Salmon n Bannock fills a unique niche in the local dining scene, it’s a west coast cuisine restaurant with a pronounced aboriginal twist. There’s an emphasis on (what many might consider) exotic game.
We arrived for an early dinner on a Saturday night, and were seated immediately (we had reservations).
The menu is adorned with ingredients like elk, venison, bison, smoked salmon, and
This is the complimentary bannock bread
bannock is an unleavened bread, made by numerous north american aboriginal societies since before the arrival of the europeans. In its original form it was a paste of water and coarsely ground flour or maze, occasionally mixed into a ball and cooked on stick over a camp fire. After the european contact bannock evolved to incorporate lard or other fat, nuts, fruit, and occasionally leavening agents, and cooked in a skillet rather than over fire. This offering was a post-contact variety, milled white wheat flour, probably combined with fat and salt, a little bit of leavener, formed into a disc and baked in an oven. It’s split and served with a pat of butter.
We started with a wild salmon soup
This is a thin fish broth, lightly smoky, with carrots, onions, and fresh dill. There was a lot of dill in this soup, I found it a bit too much for my liking. The seasoning was (otherwise) on point.
We also had venison sausage with sage blueberry preserve, served with arugula and cherry tomato salad.
This was a pretty good sausage. I’d have to guess that this is combined with some other fatty protein like pork, since venison is a such a lean meat. There was a very slight gamey flavour, but it was tempered with the herbs and seasoning, and the sweetness of the blueberry preserve. The arugula was and fresh crisp.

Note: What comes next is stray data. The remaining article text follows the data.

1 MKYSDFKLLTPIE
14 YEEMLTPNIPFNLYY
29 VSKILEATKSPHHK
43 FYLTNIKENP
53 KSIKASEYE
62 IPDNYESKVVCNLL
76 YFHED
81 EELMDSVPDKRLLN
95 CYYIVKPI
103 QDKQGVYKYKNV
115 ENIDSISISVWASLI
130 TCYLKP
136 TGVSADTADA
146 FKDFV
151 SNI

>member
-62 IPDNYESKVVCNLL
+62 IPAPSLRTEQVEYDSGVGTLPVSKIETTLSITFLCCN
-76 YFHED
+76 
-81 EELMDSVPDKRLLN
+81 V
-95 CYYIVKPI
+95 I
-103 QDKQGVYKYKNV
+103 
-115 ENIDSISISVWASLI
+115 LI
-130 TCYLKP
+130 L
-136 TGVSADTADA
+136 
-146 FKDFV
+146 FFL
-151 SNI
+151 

My dinner companion ordered the braised bison brisket
This is a seared and stewed bison meat, braised in a wine sauce, served with smashed potatoes. Like the venison sausage, the bison is bold lean meat, with a beef-like flavor, but without the gamey-ness of the venison.
I had the wild smoked salmon with Ojibway wild rice, oat and mushroom risotto
It’s served with roasted carrots and roasted beets. The salmon is, as billed, lightly smokey, but more well-done than I would normally like. I assume that this is the normal preparation though, so I’ll take it at face value. There’s good flavor, and proper seasoning. The ojibway risotto is the surprise here. The wild rice and oats is on the tender side of al dente, and there’s a rich bacon and mushroom flavor.
For dessert, we shared a blueberry cobbler with vanilla icecream
This is a fairly conventional blueberry cobbler dessert. It was warm, and lightly sweet, with just a little crunch from the cobbler topping. The vanilla ice cream was a nice rich creamy compliment to the fruit cobbler, but otherwise unremarkable.
The space is fairly compact, probably only seating 40 or so, and the when the room filled up, the ventilation became a bit of a problem. It got pretty warm and stuffy inside this place.
Our server was cheerful and very patient, and most attentive.